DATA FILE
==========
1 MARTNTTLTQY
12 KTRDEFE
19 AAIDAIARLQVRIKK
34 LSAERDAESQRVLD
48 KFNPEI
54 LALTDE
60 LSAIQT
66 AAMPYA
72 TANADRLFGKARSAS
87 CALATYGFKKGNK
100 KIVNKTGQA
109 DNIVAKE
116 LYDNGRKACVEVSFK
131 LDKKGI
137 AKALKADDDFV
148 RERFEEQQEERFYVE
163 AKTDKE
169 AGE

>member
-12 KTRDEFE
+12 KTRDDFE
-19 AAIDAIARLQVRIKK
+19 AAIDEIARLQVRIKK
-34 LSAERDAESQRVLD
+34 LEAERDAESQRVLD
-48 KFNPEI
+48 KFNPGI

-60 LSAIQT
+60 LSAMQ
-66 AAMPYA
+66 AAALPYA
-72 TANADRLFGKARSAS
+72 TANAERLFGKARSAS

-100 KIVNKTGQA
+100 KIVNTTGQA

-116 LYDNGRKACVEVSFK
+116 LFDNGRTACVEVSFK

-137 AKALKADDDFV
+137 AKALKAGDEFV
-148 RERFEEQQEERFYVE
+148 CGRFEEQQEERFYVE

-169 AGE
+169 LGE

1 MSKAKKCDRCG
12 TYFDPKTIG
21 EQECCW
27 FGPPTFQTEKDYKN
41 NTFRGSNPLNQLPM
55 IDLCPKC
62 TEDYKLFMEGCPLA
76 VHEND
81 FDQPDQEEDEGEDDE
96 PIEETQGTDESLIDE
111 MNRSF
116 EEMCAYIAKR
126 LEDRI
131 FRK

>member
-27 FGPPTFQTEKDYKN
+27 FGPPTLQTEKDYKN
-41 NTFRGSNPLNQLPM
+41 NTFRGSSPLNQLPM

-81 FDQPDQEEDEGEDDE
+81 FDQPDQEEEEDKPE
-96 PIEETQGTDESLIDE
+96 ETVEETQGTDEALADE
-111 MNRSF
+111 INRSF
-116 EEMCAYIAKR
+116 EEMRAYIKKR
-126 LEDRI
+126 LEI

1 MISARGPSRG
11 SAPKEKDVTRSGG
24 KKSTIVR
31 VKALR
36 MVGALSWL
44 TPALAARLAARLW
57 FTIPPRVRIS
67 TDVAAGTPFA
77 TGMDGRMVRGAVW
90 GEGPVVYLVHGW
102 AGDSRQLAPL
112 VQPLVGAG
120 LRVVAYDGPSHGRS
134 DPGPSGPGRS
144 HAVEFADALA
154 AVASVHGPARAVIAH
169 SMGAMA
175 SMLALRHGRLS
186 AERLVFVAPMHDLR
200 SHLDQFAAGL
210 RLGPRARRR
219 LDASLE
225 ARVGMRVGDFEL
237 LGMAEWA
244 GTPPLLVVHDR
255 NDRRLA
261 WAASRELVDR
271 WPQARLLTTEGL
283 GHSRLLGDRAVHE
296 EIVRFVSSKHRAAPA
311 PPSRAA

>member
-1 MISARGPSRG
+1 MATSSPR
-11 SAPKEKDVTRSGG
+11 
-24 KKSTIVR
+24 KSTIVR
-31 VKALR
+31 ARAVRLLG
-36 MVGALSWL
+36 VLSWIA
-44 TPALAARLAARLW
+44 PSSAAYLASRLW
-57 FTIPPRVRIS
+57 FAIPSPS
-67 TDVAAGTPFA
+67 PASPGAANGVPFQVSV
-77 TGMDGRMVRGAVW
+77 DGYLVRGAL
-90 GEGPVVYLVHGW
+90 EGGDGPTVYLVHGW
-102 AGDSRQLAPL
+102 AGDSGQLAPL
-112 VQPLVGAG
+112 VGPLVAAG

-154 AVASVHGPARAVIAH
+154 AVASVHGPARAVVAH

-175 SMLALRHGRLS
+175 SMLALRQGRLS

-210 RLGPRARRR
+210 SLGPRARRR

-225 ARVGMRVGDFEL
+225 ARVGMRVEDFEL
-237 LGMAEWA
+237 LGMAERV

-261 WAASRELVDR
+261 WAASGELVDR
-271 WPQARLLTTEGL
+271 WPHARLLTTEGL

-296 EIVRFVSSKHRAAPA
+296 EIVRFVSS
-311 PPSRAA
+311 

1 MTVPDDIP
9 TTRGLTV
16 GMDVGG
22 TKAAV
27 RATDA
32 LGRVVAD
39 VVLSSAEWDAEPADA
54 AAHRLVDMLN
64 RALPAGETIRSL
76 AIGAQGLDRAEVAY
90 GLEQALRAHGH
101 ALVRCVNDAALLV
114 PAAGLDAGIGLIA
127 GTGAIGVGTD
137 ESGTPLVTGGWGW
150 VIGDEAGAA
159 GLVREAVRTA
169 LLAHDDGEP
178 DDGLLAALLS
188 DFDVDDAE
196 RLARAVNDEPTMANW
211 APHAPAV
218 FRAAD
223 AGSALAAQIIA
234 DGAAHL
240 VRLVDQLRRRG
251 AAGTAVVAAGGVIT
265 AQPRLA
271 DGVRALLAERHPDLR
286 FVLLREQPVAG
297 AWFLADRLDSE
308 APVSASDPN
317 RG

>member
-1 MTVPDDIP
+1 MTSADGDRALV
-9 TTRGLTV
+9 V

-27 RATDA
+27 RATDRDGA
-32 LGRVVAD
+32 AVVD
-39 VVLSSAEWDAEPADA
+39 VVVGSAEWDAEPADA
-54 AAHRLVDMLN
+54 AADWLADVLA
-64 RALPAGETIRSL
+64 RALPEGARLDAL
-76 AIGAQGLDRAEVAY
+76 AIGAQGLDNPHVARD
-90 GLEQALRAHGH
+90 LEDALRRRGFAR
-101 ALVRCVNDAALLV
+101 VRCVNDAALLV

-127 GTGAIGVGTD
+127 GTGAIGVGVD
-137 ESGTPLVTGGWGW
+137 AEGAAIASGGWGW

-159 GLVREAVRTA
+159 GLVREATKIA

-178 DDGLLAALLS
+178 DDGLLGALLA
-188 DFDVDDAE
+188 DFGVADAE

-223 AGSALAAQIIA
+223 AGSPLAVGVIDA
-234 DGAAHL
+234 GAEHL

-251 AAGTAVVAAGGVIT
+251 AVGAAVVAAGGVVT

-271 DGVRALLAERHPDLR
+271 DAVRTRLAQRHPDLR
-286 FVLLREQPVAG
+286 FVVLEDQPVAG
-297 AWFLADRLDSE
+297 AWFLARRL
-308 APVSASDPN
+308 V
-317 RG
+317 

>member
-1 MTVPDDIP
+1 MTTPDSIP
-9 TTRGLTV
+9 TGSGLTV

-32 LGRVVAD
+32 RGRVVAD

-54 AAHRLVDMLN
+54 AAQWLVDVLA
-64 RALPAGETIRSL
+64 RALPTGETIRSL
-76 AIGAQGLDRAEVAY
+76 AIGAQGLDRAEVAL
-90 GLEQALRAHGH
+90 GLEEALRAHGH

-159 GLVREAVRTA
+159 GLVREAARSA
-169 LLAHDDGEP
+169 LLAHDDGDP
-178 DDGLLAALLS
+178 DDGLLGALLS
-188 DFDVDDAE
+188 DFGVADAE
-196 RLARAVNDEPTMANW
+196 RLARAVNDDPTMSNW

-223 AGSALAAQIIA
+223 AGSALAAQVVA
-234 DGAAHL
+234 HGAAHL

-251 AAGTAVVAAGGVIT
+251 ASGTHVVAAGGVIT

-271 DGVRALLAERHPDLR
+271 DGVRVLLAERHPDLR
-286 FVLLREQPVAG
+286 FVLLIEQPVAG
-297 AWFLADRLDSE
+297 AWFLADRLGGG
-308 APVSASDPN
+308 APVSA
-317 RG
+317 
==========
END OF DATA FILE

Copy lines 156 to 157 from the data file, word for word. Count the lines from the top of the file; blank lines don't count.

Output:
76 AIGAQGLDRAEVAY
90 GLEQALRAHGH